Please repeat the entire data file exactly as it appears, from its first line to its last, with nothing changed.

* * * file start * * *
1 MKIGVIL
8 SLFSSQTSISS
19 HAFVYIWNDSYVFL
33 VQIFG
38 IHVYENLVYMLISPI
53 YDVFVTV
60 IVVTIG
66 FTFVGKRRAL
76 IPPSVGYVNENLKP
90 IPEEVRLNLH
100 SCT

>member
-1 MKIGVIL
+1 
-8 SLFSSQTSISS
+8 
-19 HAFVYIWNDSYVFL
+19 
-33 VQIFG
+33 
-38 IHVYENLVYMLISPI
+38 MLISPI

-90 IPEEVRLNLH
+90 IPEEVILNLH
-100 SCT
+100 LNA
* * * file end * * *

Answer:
1 MKIGVIL
8 SLFSSQTSISS
19 HAFVYIWNDSYVFL
33 VQIFG
38 IHVYENLVYMLISPI
53 YDVFVTV
60 IVVTIG
66 FTFVGKRRAL
76 IPPSVGYVNENLKP
90 IPEEVRLNLH
100 SCT

>member
-1 MKIGVIL
+1 
-8 SLFSSQTSISS
+8 
-19 HAFVYIWNDSYVFL
+19 
-33 VQIFG
+33 
-38 IHVYENLVYMLISPI
+38 MLISPI

-90 IPEEVRLNLH
+90 IPEEVILNLH
-100 SCT
+100 LNA